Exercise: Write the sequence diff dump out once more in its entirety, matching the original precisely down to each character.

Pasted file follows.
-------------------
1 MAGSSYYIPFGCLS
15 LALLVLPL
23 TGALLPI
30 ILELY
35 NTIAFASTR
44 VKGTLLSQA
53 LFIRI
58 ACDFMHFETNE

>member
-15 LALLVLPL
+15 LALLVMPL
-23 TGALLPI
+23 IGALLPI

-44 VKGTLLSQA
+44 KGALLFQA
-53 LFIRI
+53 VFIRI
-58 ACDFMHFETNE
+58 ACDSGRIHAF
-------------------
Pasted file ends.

1 MAGSSYYIPFGCLS
15 LALLVLPL
23 TGALLPI
30 ILELY
35 NTIAFASTR
44 VKGTLLSQA
53 LFIRI
58 ACDFMHFETNE

>member
-15 LALLVLPL
+15 LALLVMPL
-23 TGALLPI
+23 IGALLPI

-44 VKGTLLSQA
+44 KGALLFQA
-53 LFIRI
+53 VFIRI
-58 ACDFMHFETNE
+58 ACDSGRIHAF